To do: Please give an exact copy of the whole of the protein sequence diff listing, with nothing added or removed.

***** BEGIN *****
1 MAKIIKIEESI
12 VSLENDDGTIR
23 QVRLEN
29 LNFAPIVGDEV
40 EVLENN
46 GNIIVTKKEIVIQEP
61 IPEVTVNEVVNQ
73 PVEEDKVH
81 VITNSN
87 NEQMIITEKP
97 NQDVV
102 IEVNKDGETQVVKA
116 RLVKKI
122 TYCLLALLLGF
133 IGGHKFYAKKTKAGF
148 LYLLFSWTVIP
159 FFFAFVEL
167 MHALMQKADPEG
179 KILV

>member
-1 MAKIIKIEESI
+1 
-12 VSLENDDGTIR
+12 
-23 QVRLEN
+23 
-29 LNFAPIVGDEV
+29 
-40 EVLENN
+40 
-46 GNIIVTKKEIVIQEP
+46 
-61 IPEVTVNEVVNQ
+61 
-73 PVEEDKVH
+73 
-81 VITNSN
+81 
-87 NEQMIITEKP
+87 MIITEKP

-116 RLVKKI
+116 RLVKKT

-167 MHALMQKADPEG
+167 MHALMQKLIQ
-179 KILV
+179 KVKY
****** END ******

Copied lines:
1 MAKIIKIEESI
12 VSLENDDGTIR
23 QVRLEN
29 LNFAPIVGDEV
40 EVLENN
46 GNIIVTKKEIVIQEP
61 IPEVTVNEVVNQ
73 PVEEDKVH
81 VITNSN
87 NEQMIITEKP
97 NQDVV
102 IEVNKDGETQVVKA
116 RLVKKI
122 TYCLLALLLGF
133 IGGHKFYAKKTKAGF
148 LYLLFSWTVIP
159 FFFAFVEL
167 MHALMQKADPEG
179 KILV

>member
-1 MAKIIKIEESI
+1 
-12 VSLENDDGTIR
+12 
-23 QVRLEN
+23 
-29 LNFAPIVGDEV
+29 
-40 EVLENN
+40 
-46 GNIIVTKKEIVIQEP
+46 
-61 IPEVTVNEVVNQ
+61 
-73 PVEEDKVH
+73 
-81 VITNSN
+81 
-87 NEQMIITEKP
+87 MIITEKP

-116 RLVKKI
+116 RLVKKT

-167 MHALMQKADPEG
+167 MHALMQKLIQ
-179 KILV
+179 KVKY